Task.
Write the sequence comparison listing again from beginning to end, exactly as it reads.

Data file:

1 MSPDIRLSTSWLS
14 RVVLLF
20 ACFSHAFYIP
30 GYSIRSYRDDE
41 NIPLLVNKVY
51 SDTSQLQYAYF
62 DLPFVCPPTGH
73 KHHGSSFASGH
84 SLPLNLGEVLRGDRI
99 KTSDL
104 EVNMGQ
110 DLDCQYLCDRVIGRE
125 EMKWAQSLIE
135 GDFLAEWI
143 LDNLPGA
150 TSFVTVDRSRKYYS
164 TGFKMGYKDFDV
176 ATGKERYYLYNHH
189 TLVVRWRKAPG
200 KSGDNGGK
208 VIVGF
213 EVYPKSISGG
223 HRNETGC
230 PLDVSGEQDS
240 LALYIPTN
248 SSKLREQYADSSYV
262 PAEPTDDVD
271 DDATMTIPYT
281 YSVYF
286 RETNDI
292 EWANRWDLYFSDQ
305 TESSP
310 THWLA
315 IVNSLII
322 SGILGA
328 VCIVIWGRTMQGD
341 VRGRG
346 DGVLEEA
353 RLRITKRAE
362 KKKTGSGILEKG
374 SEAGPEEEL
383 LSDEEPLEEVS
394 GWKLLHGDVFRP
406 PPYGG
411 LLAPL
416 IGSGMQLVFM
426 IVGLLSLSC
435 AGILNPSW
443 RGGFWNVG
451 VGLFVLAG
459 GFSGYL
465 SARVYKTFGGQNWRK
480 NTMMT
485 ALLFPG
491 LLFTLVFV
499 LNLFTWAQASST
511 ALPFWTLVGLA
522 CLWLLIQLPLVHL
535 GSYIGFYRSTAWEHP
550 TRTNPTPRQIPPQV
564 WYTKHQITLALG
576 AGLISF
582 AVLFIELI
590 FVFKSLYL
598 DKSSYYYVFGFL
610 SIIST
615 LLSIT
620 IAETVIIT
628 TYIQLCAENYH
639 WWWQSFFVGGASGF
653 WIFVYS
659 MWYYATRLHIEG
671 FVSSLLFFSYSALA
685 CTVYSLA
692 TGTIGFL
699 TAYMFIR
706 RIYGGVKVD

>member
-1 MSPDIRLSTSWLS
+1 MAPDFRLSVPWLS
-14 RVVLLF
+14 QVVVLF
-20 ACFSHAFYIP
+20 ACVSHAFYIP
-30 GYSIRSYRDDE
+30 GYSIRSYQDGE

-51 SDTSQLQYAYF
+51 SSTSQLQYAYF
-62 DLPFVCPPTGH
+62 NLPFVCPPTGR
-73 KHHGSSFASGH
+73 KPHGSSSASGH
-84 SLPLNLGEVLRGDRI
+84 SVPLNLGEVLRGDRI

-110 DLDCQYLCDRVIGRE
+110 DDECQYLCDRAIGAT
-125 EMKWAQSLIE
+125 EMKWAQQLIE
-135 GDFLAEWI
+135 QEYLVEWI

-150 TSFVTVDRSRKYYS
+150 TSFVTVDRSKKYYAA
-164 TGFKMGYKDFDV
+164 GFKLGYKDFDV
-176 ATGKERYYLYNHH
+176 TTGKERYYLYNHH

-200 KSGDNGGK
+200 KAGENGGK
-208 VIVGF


1 MSPDIRLSTSWLS
14 RVVLLF
20 ACFSHAFYIP
30 GYSIRSYRDDE
41 NIPLLVNKVY
51 SDTSQLQYAYF
62 DLPFVCPPTGH
73 KHHGSSFASGH
84 SLPLNLGEVLRGDRI
99 KTSDL
104 EVNMGQ
110 DLDCQYLCDRVIGRE
125 EMKWAQSLIE
135 GDFLAEWI
143 LDNLPGA
150 TSFVTVDRSRKYYS
164 TGFKMGYKDFDV
176 ATGKERYYLYNHH
189 TLVVRWRKAPG
200 KSGDNGGK
208 VIVGF
213 EVYPKSISGG
223 HRNETGC
230 PLDVSGEQDS
240 LALYIPTN
248 SSKLREQYADSSYV
262 PAEPTDDVD
271 DDATMTIPYT
281 YSVYF
286 RETNDI
292 EWANRWDLYFSDQ
305 TESSP
310 THWLA
315 IVNSLII
322 SGILGA
328 VCIVIWGRTMQGD
341 VRGRG
346 DGVLEEA
353 RLRITKRAE
362 KKKTGSGILEKG
374 SEAGPEEEL
383 LSDEEPLEEVS
394 GWKLLHGDVFRP
406 PPYGG
411 LLAPL
416 IGSGMQLVFM
426 IVGLLSLSC
435 AGILNPSW
443 RGGFWNVG
451 VGLFVLAG
459 GFSGYL
465 SARVYKTFGGQNWRK
480 NTMMT
485 ALLFPG
491 LLFTLVFV
499 LNLFTWAQASST
511 ALPFWTLVGLA
522 CLWLLIQLPLVHL
535 GSYIGFYRSTAWEHP
550 TRTNPTPRQIPPQV
564 WYTKHQITLALG
576 AGLISF
582 AVLFIELI
590 FVFKSLYL
598 DKSSYYYVFGFL
610 SIIST
615 LLSIT
620 IAETVIIT
628 TYIQLCAENYH
639 WWWQSFFVGGASGF
653 WIFVYS
659 MWYYATRLHIEG
671 FVSSLLFFSYSALA
685 CTVYSLA
692 TGTIGFL
699 TAYMFIR
706 RIYGGVKVD

>member
-1 MSPDIRLSTSWLS
+1 MAPDFRLSVPWLS
-14 RVVLLF
+14 QVVVLF
-20 ACFSHAFYIP
+20 ACVSHAFYIP
-30 GYSIRSYRDDE
+30 GYSIRSYQDGE

-51 SDTSQLQYAYF
+51 SSTSQLQYAYF
-62 DLPFVCPPTGH
+62 NLPFVCPPTGR
-73 KHHGSSFASGH
+73 KPHGSSSASGH
-84 SLPLNLGEVLRGDRI
+84 SVPLNLGEVLRGDRI

-110 DLDCQYLCDRVIGRE
+110 DDECQYLCDRAIGAT
-125 EMKWAQSLIE
+125 EMKWAQQLIE
-135 GDFLAEWI
+135 QEYLVEWI

-150 TSFVTVDRSRKYYS
+150 TSFVTVDRSKKYYAA
-164 TGFKMGYKDFDV
+164 GFKLGYKDFDV
-176 ATGKERYYLYNHH
+176 TTGKERYYLYNHH

-200 KSGDNGGK
+200 KAGENGGK
-208 VIVGF